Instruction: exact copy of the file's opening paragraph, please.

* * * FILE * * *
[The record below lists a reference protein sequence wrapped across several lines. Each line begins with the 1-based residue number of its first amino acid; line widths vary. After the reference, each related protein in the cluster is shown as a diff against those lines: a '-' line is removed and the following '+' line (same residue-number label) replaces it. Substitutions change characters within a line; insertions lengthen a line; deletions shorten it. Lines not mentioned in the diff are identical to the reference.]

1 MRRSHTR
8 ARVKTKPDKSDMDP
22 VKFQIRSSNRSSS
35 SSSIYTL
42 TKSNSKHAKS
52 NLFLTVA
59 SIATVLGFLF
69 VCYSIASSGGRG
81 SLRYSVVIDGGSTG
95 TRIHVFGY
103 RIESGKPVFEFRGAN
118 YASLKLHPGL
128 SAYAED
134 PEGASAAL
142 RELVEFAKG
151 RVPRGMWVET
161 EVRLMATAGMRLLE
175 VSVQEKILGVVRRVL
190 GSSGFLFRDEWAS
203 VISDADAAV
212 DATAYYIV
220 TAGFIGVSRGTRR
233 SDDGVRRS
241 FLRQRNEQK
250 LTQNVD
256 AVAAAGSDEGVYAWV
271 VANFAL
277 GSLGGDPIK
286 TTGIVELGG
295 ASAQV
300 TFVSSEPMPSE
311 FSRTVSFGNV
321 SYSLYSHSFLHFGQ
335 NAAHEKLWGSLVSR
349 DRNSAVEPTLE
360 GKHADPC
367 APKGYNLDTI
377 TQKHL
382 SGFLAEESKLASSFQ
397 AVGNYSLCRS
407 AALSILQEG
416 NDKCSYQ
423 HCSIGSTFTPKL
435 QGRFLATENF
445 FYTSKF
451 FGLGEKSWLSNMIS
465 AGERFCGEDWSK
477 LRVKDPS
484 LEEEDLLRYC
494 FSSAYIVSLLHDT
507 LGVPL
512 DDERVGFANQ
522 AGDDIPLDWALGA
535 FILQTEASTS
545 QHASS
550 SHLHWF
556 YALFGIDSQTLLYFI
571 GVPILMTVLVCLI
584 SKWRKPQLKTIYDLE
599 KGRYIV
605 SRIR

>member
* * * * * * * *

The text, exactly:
[The record below lists a reference protein sequence wrapped across several lines. Each line begins with the 1-based residue number of its first amino acid; line widths vary. After the reference, each related protein in the cluster is shown as a diff against those lines: a '-' line is removed and the following '+' line (same residue-number label) replaces it. Substitutions change characters within a line; insertions lengthen a line; deletions shorten it. Lines not mentioned in the diff are identical to the reference.]